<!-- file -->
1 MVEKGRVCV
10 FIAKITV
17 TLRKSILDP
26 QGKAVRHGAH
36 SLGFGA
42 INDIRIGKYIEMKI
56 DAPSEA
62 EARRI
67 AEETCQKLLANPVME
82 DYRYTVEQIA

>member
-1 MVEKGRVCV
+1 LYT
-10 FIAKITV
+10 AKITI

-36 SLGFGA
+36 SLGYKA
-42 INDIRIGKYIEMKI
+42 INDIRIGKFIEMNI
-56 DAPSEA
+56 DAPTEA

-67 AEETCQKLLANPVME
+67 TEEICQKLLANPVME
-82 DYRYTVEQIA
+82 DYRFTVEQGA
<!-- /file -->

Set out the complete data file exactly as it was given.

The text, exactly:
1 MVEKGRVCV
10 FIAKITV
17 TLRKSILDP
26 QGKAVRHGAH
36 SLGFGA
42 INDIRIGKYIEMKI
56 DAPSEA
62 EARRI
67 AEETCQKLLANPVME
82 DYRYTVEQIA

>member
-1 MVEKGRVCV
+1 LYT
-10 FIAKITV
+10 AKITI

-36 SLGFGA
+36 SLGYKA
-42 INDIRIGKYIEMKI
+42 INDIRIGKFIEMNI
-56 DAPSEA
+56 DAPTEA

-67 AEETCQKLLANPVME
+67 TEEICQKLLANPVME
-82 DYRYTVEQIA
+82 DYRFTVEQGA